it solves no problems. and it harms the very people we should be standing up and supporting, those who are already made vulnerable by their circumstances who need aid to take care of themselves and their families. >> stacey abrams, great to have you. i hope this is the first of many conversations. the book is called lead from the outside, how to build your future and make real change. it's in paper back and thank you very much. >> thank you. >> and we'll be right back. along with support, chantix is proven to help you quit. with chantix you can keep smoking at first and ease into quitting so when the day arrives, you'll be more ready to kiss cigarettes goodbye. when you try to quit smoking, with or without chantix. you may have nicotine withdrawal symptoms. stop chantix and get help right away if you have changes in behavior or thinking, aggression, hostility, depressed mood, suicidal thoughts or actions, seizures, new or worse heart or blood vessel problems, sleepwalking, or life- threatening allergic and skin reactions. decrease alcohol use.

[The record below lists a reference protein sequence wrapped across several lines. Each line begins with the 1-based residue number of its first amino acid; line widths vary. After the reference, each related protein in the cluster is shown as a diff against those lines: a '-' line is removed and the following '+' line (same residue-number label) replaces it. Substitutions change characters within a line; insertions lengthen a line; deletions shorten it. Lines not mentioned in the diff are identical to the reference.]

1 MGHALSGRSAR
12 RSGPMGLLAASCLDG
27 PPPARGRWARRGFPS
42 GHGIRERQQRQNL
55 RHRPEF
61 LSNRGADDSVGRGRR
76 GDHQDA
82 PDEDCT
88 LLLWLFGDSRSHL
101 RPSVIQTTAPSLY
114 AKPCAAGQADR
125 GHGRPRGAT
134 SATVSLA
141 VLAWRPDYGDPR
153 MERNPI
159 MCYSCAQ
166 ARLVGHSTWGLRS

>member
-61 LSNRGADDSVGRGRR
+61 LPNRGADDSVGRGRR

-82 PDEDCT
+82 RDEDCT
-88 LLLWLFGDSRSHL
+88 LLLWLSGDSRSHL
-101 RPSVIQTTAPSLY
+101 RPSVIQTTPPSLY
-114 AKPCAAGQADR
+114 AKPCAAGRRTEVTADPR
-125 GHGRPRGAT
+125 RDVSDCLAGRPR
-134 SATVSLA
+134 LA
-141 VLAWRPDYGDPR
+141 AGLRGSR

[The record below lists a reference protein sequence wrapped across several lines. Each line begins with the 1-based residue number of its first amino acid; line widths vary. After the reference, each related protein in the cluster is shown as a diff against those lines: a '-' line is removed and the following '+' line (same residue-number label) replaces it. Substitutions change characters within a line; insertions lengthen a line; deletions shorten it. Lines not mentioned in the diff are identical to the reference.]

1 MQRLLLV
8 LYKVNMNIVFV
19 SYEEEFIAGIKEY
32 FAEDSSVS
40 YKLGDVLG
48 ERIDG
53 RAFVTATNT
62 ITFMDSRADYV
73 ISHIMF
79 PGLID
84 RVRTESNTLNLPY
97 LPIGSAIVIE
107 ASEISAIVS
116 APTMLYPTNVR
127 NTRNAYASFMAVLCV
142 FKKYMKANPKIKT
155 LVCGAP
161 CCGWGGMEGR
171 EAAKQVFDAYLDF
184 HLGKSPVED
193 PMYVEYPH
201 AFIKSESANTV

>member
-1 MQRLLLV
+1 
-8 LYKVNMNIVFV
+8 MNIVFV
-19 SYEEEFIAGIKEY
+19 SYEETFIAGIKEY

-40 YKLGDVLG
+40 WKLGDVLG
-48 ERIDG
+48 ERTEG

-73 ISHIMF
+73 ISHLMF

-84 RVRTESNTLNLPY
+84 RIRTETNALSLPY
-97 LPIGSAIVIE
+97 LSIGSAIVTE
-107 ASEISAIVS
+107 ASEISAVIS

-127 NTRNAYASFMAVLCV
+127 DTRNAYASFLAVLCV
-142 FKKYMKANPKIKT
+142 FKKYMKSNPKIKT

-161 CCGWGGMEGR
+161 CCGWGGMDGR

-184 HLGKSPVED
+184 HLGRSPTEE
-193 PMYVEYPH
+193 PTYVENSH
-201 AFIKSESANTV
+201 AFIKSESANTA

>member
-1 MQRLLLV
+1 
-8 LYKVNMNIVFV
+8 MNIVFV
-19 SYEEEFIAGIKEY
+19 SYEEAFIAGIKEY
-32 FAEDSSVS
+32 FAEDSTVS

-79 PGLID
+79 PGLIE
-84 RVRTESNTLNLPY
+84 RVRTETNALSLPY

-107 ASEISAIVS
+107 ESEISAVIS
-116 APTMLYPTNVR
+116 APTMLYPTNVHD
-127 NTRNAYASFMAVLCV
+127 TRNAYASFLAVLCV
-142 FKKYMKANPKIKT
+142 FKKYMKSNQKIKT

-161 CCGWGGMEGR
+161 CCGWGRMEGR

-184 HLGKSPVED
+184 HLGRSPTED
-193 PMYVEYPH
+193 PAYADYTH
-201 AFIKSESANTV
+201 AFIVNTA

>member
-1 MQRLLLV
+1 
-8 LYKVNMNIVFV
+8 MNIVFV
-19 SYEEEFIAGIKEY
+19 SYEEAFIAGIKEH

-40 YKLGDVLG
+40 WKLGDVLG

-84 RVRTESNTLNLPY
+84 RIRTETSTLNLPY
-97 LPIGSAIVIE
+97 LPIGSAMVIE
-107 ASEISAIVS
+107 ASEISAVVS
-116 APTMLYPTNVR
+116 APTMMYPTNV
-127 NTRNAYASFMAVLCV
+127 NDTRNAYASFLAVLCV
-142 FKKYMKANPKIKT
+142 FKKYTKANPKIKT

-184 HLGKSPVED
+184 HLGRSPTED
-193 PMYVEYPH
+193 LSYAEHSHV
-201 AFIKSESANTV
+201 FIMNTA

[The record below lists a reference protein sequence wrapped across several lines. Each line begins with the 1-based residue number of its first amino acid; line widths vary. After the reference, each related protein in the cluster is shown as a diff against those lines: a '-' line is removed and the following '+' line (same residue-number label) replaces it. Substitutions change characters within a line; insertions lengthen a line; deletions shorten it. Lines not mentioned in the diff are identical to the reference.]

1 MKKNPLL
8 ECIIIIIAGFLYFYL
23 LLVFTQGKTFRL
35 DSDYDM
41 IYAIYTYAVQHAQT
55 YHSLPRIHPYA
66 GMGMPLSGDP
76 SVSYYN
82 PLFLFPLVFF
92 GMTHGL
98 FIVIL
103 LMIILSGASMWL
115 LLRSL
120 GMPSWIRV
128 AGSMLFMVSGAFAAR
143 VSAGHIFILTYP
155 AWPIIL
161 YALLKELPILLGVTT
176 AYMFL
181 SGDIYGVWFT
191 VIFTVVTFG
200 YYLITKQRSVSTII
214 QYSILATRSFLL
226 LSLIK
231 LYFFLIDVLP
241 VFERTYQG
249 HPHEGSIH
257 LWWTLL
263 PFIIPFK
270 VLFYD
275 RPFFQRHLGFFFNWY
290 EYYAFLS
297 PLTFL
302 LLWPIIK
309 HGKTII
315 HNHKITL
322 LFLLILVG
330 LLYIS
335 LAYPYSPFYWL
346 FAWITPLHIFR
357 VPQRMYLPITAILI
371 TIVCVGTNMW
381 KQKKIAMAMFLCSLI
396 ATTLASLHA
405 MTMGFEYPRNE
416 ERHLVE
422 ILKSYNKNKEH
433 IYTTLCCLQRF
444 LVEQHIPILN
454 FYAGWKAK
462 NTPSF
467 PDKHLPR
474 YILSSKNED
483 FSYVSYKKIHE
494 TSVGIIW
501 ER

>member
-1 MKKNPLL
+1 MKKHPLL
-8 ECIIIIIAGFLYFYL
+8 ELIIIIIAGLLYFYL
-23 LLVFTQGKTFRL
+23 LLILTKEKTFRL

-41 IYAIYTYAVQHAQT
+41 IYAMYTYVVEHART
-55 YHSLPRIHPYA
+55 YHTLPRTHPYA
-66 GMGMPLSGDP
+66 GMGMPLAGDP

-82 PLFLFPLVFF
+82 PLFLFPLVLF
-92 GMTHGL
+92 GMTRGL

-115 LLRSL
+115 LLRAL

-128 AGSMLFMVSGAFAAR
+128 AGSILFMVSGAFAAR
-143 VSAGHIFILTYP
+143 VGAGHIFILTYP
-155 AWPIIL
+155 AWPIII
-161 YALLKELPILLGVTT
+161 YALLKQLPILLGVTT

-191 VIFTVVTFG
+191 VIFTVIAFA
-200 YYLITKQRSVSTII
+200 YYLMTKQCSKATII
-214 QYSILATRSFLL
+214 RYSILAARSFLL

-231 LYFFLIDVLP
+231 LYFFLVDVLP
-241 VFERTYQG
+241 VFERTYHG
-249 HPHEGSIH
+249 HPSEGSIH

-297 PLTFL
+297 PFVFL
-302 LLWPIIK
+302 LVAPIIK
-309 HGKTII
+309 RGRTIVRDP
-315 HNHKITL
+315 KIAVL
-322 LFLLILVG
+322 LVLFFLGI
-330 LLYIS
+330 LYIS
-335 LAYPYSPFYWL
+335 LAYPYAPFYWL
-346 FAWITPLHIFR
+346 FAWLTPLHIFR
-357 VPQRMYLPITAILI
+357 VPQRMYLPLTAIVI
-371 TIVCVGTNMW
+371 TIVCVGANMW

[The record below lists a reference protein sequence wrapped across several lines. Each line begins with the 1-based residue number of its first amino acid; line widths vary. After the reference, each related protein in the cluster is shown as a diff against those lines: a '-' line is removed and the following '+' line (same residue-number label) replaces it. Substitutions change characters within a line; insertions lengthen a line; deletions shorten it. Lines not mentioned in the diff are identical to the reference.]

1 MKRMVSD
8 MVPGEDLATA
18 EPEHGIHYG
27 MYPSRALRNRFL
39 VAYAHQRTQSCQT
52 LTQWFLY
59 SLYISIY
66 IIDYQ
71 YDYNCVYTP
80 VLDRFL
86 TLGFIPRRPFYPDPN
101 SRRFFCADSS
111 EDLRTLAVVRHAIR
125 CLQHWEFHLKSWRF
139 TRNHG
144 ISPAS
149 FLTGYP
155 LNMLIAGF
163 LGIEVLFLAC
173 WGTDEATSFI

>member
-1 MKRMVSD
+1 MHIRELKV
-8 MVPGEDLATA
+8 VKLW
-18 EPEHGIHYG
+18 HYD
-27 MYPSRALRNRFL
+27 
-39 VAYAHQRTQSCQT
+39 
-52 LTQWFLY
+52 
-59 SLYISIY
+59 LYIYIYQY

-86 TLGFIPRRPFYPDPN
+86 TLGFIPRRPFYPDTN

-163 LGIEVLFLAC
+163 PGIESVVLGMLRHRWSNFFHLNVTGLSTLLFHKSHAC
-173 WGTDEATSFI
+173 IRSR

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that's it for today. thanks for being with us. follow us at mitchell reports. here's ali velshi for "velshi & ruhle." >> great conversation with stacey abrams. have a great afternoon. hello, everyone. i'm ali velshi. let's get smarter. >> obamacare is a disaster. it's too expensive by far. people can't afford it. and the deductible is horrible. and if the supreme court rules that obamacare is out, we will have a plan that's far better than obamacare. the only difference between now and the other administration is that we're administering obamacare very well. so we've made it better, but it's still horrible, no good. it's something that we can't live with in this country. >> i'm very disappointed and vehemently opposed to the administration seeking to invalidate the entire